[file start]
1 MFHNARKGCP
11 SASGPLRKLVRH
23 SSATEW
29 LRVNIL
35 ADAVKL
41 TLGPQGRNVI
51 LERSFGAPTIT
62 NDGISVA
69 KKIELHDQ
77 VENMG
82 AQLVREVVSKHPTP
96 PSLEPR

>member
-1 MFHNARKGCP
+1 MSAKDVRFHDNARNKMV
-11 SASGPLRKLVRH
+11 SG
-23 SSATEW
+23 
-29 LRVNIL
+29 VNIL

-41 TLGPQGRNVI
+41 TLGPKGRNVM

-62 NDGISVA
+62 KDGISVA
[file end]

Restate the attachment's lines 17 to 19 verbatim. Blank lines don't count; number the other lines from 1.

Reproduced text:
+11 SG
-23 SSATEW
+23 